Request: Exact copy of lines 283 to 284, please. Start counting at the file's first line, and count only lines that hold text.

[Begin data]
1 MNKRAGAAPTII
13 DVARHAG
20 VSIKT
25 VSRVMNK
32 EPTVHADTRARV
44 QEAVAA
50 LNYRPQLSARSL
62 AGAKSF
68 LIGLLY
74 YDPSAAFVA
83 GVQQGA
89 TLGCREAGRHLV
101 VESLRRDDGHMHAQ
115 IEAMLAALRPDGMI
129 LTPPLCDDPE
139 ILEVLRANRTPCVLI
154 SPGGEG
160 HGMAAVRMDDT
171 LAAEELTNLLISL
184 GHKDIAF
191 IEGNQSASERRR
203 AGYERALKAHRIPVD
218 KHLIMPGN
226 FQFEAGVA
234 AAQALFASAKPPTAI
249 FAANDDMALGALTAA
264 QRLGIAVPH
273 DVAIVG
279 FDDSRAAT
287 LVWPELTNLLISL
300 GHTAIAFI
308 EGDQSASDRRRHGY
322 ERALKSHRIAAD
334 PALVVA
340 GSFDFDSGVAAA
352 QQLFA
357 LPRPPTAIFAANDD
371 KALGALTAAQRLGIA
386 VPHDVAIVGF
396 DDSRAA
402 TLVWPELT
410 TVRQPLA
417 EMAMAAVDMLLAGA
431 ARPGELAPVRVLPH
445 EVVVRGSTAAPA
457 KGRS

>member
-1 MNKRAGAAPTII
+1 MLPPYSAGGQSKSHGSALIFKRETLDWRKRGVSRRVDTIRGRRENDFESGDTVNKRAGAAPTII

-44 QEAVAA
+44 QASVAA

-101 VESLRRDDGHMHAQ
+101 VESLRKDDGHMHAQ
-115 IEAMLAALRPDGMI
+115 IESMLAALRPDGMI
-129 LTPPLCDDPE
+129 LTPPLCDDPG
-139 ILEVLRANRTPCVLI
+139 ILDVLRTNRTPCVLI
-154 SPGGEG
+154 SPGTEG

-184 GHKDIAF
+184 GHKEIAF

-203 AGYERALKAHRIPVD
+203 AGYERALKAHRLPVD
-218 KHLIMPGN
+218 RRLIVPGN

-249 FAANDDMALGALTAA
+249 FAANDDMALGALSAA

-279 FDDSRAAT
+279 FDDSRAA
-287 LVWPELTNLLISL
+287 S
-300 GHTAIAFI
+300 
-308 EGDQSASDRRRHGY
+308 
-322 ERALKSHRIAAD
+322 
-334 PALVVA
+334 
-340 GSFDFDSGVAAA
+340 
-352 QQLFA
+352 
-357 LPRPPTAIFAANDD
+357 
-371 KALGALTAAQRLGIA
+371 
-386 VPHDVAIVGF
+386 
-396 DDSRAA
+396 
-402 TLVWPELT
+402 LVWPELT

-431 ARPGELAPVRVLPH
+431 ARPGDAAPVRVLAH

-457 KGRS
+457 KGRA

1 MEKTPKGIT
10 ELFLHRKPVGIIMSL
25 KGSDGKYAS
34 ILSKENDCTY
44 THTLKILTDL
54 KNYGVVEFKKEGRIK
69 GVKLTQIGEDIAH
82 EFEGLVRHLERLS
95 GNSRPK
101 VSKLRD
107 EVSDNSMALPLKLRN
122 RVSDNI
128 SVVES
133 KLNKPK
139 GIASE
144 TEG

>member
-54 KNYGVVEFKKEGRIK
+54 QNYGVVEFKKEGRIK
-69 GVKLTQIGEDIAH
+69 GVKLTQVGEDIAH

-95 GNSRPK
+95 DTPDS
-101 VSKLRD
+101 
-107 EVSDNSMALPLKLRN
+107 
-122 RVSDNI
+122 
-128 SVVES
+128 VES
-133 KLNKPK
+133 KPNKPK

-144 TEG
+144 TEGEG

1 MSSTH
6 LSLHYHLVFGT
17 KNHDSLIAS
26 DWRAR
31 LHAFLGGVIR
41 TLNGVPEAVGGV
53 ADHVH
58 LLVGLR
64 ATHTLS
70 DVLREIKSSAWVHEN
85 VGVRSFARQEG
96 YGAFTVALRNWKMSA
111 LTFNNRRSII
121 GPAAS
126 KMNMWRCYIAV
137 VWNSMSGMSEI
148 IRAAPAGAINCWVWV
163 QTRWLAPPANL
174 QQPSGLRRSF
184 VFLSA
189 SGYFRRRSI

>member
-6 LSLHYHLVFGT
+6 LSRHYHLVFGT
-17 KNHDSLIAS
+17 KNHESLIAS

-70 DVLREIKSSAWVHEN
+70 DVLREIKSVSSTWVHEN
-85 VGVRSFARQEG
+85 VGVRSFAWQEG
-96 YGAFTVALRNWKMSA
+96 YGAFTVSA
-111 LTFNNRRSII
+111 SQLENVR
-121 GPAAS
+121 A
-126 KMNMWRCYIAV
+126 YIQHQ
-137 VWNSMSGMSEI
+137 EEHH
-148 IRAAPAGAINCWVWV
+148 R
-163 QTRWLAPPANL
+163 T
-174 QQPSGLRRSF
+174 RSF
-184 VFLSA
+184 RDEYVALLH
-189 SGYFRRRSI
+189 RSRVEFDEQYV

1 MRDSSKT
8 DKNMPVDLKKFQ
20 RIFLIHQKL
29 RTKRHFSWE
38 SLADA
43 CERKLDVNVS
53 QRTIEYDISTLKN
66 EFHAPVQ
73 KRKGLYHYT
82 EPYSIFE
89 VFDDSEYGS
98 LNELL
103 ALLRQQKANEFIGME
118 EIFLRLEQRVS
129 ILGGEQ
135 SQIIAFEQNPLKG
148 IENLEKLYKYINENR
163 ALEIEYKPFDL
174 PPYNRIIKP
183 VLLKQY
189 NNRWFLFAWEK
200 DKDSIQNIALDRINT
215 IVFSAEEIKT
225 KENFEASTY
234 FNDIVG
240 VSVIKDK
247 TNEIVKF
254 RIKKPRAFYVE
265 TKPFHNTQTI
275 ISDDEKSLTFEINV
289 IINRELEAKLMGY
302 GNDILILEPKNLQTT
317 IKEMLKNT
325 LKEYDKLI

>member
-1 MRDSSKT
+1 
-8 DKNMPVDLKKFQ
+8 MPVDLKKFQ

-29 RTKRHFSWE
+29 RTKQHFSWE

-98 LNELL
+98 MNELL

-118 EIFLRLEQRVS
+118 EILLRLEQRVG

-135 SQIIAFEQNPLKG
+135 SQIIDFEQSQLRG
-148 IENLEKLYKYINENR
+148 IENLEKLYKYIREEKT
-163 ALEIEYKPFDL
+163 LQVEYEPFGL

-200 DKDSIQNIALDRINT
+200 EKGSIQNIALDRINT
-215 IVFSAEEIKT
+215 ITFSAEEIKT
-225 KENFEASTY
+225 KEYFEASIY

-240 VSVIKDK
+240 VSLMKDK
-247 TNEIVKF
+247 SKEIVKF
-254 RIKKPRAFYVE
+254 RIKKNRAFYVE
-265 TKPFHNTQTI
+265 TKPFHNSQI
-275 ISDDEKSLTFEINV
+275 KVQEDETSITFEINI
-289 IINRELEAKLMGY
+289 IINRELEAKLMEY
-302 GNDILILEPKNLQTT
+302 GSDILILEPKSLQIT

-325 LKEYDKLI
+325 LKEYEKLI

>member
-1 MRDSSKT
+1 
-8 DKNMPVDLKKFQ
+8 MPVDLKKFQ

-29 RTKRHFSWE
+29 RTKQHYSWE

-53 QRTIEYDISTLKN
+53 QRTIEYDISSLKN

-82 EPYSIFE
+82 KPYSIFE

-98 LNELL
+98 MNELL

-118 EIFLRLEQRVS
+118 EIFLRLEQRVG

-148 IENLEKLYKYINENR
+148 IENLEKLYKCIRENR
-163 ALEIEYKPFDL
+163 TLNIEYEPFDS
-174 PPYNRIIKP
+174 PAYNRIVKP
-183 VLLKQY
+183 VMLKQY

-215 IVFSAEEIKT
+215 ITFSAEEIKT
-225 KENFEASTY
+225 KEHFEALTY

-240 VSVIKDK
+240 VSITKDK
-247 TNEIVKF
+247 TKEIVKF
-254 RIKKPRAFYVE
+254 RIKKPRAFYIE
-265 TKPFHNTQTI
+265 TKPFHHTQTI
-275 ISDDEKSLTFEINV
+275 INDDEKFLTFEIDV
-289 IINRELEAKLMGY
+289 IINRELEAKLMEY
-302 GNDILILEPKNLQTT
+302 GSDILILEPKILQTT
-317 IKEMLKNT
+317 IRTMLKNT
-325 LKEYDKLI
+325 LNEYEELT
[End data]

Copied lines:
-225 KENFEASTY
+225 KEHFEALTY